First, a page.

That’s when Don was able to share his testimony and the Gospel with the Ecuadorian major. He had to shout out the message over the roar of the little plane, but he had the joy of leading him to saving faith in Christ. To Don’s amazement, the Major wept as there, over the snow-capped Andes, that man came to faith in Christ.

The Bible tells us to always be ready to give an answer to those who ask us for a reason for the hope that’s within us. I’m an introvert by nature, but I always try to seek out those special moments when I can direct the conversation toward the Gospel. The Lord tells us here: Keep on speaking, do not be silent.

3. I Am With You

Third, the Lord told Paul, “I am with you.” This phrase (or one like it) is frequently coupled with an admonition not to be afraid. The two things go together.

Isaiah 41:10 says, “Do not fear, for I am with you. Do not be dismayed, for I am your God.”

When Jesus came to His frightened disciples on the Sea of Galilee, He said, “It is I. Be not afraid.”

Now, let’s think about what this meant to the apostle Paul. The Lord was telling him, “Paul, don’t be afraid. When you pass the synagogue where you’ve been rejected, I’m walking there beside you. When you go into Priscilla and Aquila’s house, I’m there with you. When you walk past the demon-filled temples and shrines to all the false gods, I am walking with you. From the time you awaken in the morning until you go to bed at night, you have my total companionship, and then I’ll watch over you all evening. I am with you, so don’t be ill at ease about anything.”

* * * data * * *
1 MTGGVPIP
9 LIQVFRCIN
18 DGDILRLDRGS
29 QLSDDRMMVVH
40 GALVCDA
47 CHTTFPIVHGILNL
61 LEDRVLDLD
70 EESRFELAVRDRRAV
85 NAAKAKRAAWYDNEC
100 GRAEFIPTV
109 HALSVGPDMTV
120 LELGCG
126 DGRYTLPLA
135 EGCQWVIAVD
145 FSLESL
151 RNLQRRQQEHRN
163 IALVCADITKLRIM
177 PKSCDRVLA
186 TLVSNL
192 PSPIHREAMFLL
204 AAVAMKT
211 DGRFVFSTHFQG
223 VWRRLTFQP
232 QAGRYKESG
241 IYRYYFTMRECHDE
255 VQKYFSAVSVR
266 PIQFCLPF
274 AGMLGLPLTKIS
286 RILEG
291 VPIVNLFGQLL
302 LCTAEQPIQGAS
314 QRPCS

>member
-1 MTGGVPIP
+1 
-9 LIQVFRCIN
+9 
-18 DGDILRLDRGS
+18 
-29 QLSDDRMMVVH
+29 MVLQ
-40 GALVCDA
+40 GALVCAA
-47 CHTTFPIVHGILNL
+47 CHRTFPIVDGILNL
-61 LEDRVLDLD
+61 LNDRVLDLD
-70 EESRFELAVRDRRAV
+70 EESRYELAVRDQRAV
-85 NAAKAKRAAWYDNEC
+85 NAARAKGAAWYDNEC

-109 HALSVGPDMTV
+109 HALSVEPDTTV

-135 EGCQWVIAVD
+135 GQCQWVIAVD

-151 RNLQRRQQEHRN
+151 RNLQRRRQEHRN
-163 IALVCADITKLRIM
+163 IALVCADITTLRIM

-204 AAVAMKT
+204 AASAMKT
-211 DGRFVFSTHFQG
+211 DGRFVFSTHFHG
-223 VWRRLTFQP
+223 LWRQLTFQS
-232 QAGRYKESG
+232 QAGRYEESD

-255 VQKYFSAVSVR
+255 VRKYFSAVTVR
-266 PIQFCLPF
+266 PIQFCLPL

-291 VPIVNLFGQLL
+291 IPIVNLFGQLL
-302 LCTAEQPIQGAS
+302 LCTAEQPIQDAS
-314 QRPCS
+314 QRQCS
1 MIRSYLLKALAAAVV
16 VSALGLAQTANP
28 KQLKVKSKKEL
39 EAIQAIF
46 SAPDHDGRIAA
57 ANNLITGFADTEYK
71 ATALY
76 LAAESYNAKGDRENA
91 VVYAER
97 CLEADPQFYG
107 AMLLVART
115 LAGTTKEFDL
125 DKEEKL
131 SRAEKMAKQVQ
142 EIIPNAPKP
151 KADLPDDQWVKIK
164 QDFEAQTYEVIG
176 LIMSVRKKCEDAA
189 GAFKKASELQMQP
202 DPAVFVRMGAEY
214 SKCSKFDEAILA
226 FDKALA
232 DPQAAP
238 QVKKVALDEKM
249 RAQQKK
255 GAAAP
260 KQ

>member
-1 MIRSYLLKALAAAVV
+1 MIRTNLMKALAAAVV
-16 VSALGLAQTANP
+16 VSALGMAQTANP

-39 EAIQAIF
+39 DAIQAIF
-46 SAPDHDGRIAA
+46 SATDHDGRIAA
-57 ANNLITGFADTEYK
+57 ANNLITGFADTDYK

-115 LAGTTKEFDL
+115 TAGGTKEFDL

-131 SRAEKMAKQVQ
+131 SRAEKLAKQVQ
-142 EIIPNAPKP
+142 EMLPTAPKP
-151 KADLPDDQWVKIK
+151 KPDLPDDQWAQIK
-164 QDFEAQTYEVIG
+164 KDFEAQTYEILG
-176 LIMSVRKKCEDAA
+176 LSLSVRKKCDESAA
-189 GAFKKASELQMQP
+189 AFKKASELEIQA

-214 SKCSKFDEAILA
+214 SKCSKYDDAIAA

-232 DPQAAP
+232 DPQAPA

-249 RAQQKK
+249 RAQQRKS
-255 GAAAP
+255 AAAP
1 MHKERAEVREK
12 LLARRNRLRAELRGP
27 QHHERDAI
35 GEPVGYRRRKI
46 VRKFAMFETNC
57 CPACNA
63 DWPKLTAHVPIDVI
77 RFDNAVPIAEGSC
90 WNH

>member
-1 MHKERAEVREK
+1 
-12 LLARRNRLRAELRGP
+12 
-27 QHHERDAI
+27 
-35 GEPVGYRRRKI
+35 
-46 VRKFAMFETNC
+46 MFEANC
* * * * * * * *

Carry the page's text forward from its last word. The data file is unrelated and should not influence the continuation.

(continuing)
We can train ourselves in this way. John Ortberg has a book called Soul Keepers, in which he wrote: 

I begin each day by challenging myself: How many moments of my life today can I fill with conscious awareness of and surrender to God’s presence?…Can I just keep God in mind today, regardless of what I’m doing?

John called it living the “with God” life. He wrote, “When I wake up, I invite God to be with me this day. Then I try to consciously experience Him walking next to me. Not in a magnificent worship experience, but in the ordinary and mundane.”

The same is true for us. The Lord tells us, Do not be afraid; keep on speaking, do not be silent. For I am with you.

4. No One Is Going To Attack or Harm You

But that’s not all. There’s a fourth reassurance here: “No one is going to attack or harm you.” That must have been welcome news to Paul. As tough as he was, he was near the end of his physical endurance. So the Lord promised him that he would not be attacked or harmed as long as he stayed in the city of Corinth. 

Now, later, in Jerusalem, Paul was attacked. The Romans rescued him from a Jewish mob, but they again stripped and flogged him. So the Lord was not promising Paul would never again encounter attacks and persecution. But He was telling him to relax, because he didn’t need to worry about anything during his time in Corinth. No one there would attack or harm him.

How the Lord did this, I don’t know. It’s almost as though an invisible shelter fell around Paul wherever he was in the city. A bubble. A buffer. But it allowed Paul to relax and it also allowed him to heal physically and psychologically. 

Now, the Lord doesn’t promise that we’ll have no suffering in life. But He does promise to protect us through it.

I recently read a book titled Perfectly Wounded. The book was the story of assault force commander Mike Day, who led his team to attack an al Qaeda terrorist cell in Fallujah. Day breached the door and was met with a hail of gunfire.